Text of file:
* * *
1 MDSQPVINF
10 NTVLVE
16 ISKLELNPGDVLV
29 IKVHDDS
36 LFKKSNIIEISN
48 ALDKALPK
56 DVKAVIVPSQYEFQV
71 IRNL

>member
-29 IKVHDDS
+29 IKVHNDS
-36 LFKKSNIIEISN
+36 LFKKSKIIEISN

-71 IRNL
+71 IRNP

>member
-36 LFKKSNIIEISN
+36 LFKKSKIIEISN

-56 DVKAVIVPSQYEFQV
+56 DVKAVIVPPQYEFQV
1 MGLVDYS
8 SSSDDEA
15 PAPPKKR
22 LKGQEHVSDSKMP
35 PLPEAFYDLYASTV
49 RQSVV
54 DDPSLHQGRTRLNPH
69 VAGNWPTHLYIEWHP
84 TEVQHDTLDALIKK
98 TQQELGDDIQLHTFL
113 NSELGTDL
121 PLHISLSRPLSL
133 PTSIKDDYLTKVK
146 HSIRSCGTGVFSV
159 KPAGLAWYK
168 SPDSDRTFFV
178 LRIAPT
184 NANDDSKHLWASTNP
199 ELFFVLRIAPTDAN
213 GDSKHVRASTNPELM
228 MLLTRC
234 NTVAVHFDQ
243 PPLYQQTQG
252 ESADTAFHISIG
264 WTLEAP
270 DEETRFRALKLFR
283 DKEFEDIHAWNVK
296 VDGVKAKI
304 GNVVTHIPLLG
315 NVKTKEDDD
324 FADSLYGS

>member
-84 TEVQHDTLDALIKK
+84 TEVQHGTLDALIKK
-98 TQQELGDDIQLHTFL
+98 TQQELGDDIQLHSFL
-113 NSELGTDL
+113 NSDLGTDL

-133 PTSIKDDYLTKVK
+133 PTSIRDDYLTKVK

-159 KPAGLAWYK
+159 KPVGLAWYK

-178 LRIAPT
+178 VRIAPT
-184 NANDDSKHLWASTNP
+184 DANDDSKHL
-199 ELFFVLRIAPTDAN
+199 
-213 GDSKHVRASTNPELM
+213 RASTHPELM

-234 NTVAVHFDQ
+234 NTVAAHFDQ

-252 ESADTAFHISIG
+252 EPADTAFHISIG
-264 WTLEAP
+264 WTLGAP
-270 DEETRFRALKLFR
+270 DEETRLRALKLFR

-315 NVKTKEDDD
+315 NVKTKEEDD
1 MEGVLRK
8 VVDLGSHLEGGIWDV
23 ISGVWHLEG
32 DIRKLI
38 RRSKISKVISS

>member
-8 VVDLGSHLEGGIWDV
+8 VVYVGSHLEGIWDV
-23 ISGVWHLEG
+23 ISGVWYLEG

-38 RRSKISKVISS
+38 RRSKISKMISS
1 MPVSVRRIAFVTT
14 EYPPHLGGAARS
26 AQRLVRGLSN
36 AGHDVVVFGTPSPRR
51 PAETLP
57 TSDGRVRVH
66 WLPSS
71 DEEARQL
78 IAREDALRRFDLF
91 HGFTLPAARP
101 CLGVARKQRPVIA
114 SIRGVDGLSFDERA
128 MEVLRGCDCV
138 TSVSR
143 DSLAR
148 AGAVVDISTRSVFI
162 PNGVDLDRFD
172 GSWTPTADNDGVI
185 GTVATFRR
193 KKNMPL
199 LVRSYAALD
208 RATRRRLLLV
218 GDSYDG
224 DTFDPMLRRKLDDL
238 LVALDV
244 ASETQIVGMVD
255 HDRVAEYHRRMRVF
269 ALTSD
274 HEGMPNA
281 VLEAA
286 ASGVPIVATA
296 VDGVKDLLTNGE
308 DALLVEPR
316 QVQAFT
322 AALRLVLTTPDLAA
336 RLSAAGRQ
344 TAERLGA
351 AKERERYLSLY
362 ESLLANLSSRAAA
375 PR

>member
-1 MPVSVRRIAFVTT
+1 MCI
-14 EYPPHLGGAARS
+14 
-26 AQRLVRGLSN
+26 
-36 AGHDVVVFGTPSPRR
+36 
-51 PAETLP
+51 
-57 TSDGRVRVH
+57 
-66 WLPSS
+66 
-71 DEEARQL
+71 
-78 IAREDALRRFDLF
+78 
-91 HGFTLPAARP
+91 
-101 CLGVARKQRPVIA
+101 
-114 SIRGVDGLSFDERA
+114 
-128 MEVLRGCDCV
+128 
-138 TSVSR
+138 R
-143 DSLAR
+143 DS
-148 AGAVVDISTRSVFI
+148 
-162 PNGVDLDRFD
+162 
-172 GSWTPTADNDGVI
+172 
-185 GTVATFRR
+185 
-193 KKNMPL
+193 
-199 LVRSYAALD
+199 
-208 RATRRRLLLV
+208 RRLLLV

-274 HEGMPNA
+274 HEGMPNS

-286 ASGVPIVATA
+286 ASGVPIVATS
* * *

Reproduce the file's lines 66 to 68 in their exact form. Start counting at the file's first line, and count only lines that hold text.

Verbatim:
+184 DANDDSKHL
-199 ELFFVLRIAPTDAN
+199 